These sys­tems involve a pro­tein that can ‘fool’ cells act as if the set­ting was hypoxic. This can also fool cells to get stem cell-​like properties.

Tumour cells cope with oxy­gen
By study­ing the abil­ity of tumour cells to imi­tate the prop­er­ties of stem cells, Sven Påhlman’s team have observed how tumour cells can high-​jack spe­cific mech­a­nisms that evade the neg­a­tive effects that high oxy­gen has on stem cells. As a con­se­quence, the tumour cells are able to main­tain stem cell prop­er­ties, despite being sur­rounded by the high oxy­gen con­cen­tra­tions that are present in the body.

This same abil­ity, accord­ing to the authors, is one of the keys that also made ani­mals so successful.

The abil­ity to con­struct stem cell prop­er­ties despite high oxy­gen lev­els, so called ‘pseudo­hy­poxia’, is present also in our nor­mal ver­te­brate tis­sue. There­fore, we flip the per­spec­tive on the oxic set­ting: While low oxy­gen is gen­er­ally unprob­lem­atic for ani­mal cells, the oxic set­tings pose a fun­da­men­tal chal­lenge for com­plex mul­ti­cel­lu­lar­ity. With­out addi­tional tools, the oxic set­ting makes tissue-​specific stem cells mature too early”, says Sven Påhlman.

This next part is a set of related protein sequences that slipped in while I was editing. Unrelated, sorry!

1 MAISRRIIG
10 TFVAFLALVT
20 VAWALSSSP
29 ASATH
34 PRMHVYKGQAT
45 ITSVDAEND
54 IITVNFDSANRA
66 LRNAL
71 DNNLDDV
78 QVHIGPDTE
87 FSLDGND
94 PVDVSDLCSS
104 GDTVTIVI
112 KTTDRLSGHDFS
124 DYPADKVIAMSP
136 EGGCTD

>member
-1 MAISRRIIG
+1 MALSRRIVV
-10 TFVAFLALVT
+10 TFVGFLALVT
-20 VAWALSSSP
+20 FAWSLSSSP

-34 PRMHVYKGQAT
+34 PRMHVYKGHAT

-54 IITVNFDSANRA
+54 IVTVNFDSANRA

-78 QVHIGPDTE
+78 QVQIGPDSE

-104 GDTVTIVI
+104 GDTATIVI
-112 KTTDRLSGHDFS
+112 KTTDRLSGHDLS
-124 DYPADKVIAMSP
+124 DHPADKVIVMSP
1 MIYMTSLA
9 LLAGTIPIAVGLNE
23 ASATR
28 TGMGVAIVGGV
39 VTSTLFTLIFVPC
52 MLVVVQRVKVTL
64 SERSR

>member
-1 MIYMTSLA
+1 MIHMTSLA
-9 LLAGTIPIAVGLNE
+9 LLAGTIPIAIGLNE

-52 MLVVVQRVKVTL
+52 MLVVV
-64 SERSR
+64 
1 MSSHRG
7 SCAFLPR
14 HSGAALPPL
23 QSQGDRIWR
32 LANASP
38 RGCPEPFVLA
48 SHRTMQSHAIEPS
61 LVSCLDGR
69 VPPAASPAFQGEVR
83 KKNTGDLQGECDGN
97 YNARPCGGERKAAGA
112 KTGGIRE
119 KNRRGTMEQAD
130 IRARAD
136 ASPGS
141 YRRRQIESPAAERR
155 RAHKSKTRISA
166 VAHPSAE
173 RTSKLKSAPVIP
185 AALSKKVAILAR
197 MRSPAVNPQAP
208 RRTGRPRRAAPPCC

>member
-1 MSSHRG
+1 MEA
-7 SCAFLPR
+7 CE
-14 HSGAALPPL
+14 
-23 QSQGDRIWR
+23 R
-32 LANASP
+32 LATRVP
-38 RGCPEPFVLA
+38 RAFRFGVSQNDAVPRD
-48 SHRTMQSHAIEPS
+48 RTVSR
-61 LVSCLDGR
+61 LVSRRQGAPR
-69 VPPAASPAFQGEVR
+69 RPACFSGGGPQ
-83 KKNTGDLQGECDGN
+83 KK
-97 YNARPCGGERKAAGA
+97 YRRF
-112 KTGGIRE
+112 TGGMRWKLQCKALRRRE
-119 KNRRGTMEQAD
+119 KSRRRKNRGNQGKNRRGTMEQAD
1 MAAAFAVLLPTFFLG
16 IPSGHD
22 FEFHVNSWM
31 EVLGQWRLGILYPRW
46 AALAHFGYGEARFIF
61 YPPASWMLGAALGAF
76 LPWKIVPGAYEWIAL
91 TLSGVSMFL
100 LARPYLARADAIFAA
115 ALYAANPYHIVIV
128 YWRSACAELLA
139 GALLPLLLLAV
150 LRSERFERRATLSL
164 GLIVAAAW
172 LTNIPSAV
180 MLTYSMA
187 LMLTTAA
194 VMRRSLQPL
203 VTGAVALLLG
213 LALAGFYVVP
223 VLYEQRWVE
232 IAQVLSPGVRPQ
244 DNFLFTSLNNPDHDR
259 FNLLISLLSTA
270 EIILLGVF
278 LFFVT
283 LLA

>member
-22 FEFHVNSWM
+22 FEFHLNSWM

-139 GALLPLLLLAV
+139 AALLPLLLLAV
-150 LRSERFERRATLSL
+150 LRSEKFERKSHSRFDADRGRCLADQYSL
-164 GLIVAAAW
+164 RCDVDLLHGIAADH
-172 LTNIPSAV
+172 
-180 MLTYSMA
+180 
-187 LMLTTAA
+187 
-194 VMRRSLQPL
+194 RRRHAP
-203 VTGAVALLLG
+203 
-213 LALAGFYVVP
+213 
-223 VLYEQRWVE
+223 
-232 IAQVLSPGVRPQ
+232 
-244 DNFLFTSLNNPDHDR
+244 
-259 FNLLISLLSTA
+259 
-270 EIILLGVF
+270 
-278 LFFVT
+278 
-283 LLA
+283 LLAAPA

A bio­log­i­cal rev­o­lu­tion
The new hypoth­e­sis that gives credit to a bio­log­i­cal inno­va­tion to have trig­gered ani­mal diver­si­fi­ca­tion is sim­i­lar to how we think of bio­log­i­cal inno­va­tions chang­ing life in the past. Just the pres­ence of free oxy­gen is the result of some microbes find­ing a way of using sun­light to get energy. This was also a bio­log­i­cal event.